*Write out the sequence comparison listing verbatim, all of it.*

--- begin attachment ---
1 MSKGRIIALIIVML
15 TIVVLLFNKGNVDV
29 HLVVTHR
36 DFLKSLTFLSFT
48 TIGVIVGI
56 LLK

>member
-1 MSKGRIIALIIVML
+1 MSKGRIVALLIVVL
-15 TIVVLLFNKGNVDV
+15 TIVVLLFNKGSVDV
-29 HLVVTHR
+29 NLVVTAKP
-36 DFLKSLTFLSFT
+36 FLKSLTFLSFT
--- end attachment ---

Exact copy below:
1 MSKGRIIALIIVML
15 TIVVLLFNKGNVDV
29 HLVVTHR
36 DFLKSLTFLSFT
48 TIGVIVGI
56 LLK

>member
-1 MSKGRIIALIIVML
+1 MSKGRIVALLIVVL
-15 TIVVLLFNKGNVDV
+15 TIVVLLFNKGSVDV
-29 HLVVTHR
+29 NLVVTAKP
-36 DFLKSLTFLSFT
+36 FLKSLTFLSFT